1. You can take a picture by pressing either of the volume buttons. This lets you hold the iPhone more like a “real” camera and take your pictures in a more comfortable way. See below.
2. Your iPhone has auto-focus and auto-exposure and they’ll work a lot better if you tell it what to focus on. It will set the exposure for the same point. All you do is tap on the screen where you want the iPhone to focus. Here’s an example:
3. Sometimes you tap on part of the picture, and it improves that part, but it makes another part worse. Tap on the worsened part, and you improve it, at the expense of the first part. It looks hopeless… except it’s not! The iPhone has something called “High Dynamic Range” (also known as HDR) and HDR solves this problem. What it does it take multiple pictures of the same scene, one after the other, and then sort of smush them together into one great result.
First you tap “Options”…
Then you turn on HDR and press “Done”…
Then you take your picture.
Here’s what you get with HDR off…
And here’s what you get with HDR on. Big difference. HDR let the iPhone camera expose for the plants in one shot, and for the sky in another shot. Then it combined the two and it sure looks good.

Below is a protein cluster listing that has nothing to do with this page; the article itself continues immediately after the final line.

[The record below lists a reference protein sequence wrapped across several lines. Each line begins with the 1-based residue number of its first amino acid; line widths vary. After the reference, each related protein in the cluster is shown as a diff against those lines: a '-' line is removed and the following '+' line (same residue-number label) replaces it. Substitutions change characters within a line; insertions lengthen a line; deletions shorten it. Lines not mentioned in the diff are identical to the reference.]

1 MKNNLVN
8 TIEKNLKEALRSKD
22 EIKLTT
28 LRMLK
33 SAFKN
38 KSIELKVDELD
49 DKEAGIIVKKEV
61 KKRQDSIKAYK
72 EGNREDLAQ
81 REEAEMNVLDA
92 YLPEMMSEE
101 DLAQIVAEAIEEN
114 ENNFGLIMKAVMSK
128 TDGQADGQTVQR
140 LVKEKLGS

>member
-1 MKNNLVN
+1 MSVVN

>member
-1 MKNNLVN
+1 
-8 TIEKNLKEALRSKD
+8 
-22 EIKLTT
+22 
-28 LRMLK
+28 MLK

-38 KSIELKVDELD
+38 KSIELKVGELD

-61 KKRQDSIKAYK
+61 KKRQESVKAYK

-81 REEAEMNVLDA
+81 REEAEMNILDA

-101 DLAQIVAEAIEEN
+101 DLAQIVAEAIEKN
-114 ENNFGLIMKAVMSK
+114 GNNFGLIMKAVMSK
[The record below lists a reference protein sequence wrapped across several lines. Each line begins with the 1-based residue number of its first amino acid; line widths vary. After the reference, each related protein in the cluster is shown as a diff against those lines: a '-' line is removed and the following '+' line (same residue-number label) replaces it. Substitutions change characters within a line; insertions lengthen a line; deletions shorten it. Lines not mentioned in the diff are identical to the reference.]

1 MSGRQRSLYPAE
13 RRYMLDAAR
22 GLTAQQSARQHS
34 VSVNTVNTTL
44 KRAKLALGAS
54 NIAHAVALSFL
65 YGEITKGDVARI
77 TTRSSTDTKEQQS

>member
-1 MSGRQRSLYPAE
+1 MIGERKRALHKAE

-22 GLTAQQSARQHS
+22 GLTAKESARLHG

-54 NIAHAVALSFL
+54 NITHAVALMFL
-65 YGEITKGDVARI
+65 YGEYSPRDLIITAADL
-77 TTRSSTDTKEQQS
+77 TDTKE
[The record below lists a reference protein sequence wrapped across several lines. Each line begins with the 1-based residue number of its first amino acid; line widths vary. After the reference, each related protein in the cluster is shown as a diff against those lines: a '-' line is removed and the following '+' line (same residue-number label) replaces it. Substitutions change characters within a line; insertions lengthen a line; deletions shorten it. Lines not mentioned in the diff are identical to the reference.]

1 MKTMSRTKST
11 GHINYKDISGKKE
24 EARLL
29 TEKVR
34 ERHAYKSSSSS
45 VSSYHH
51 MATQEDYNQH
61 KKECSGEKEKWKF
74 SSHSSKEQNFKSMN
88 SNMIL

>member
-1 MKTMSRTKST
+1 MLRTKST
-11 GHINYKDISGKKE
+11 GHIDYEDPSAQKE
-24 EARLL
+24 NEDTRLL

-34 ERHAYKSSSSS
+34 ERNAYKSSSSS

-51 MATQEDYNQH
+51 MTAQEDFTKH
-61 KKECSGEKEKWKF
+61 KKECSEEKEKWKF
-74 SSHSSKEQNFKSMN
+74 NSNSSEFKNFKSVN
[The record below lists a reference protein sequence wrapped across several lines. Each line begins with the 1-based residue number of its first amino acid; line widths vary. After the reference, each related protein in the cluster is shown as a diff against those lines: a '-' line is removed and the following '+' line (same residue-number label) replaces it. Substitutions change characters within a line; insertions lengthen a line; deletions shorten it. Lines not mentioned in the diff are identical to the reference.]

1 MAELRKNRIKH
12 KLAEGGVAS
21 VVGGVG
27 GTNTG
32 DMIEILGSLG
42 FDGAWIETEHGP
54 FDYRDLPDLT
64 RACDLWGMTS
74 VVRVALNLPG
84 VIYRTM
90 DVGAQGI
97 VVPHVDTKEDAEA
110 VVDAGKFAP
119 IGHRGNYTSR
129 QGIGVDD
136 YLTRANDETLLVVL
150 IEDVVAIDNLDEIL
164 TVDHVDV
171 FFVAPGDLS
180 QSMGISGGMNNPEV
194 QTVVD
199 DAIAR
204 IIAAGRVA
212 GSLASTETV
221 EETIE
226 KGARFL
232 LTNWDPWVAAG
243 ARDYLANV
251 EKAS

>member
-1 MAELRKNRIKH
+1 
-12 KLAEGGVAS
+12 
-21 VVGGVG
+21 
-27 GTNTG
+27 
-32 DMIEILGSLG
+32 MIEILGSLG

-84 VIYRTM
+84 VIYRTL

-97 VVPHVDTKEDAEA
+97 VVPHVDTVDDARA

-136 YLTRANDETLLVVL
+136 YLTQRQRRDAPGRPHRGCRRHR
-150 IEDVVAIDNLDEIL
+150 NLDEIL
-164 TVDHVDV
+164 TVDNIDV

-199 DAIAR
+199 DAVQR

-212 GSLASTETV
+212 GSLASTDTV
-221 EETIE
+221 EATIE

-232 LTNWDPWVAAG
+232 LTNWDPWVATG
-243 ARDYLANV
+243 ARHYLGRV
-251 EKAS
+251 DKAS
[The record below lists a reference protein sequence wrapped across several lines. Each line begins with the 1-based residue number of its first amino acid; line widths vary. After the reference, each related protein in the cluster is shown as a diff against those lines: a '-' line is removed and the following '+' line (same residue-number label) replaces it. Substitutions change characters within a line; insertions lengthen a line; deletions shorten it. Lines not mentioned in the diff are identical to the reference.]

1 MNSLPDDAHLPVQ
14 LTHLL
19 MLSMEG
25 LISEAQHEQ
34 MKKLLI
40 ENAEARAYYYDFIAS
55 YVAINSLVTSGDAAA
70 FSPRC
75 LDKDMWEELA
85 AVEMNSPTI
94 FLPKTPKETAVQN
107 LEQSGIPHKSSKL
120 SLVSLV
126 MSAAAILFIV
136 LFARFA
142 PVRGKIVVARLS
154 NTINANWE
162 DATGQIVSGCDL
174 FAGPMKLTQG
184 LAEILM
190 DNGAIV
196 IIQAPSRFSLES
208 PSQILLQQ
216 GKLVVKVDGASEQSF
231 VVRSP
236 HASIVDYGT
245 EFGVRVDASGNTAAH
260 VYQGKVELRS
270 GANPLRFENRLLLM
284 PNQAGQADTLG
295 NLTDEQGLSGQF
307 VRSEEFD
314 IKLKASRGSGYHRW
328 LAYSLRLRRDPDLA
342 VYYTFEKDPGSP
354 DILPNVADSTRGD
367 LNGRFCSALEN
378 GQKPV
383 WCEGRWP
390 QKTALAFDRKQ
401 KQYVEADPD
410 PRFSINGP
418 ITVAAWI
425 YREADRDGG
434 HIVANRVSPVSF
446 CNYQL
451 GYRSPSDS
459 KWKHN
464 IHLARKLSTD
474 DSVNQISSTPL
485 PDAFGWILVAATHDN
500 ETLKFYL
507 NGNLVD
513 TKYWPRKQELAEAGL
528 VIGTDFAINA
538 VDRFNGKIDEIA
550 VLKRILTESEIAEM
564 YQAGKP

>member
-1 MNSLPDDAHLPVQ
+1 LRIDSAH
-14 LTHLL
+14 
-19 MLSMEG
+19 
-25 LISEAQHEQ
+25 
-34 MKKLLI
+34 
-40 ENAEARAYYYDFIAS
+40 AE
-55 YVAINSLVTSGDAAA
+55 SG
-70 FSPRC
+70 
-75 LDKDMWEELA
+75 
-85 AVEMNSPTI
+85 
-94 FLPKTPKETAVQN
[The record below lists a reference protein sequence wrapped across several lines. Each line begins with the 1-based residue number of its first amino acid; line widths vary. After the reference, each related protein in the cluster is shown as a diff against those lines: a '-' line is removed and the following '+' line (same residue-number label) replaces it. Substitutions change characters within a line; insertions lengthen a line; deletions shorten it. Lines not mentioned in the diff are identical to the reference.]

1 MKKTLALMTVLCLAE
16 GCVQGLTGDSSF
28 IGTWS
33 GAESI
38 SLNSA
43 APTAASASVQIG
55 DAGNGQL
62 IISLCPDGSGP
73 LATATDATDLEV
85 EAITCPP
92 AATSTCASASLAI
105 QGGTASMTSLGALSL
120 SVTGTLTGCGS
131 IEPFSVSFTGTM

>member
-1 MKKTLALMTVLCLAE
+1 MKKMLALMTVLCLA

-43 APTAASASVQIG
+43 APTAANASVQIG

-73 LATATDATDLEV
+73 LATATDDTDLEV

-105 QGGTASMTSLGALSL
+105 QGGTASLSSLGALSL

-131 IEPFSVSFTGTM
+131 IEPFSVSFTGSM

4. You can zoom, sort of. It’s a digital zoom, not a real zoom (that would require a zoom lens), but it’s sort of fun anyway. Just put two fingers on the screen and “reverse pinch” (stretch). You’ll get a little slider on the screen once you’ve initiated things with the reverse pinch, and you can use that to zoom in and out. See below.
With zooming you’re able to crop the picture in advance of taking it, which is sometimes exactly what you need to do in order to focus the viewer’s attention on your intended subject– in my case, the flower pot.
Hey Jay: that’s four.